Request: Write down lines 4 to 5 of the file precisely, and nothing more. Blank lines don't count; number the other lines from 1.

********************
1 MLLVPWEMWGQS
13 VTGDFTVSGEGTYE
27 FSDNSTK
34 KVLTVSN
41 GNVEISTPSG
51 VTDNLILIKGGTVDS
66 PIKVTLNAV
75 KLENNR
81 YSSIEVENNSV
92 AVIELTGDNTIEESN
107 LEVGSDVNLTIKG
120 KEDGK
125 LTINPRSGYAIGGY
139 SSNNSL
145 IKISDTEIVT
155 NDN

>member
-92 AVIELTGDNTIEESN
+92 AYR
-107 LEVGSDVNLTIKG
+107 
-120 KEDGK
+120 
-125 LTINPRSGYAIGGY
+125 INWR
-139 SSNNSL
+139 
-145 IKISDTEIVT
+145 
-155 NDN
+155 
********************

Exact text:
34 KVLTVSN
41 GNVEISTPSG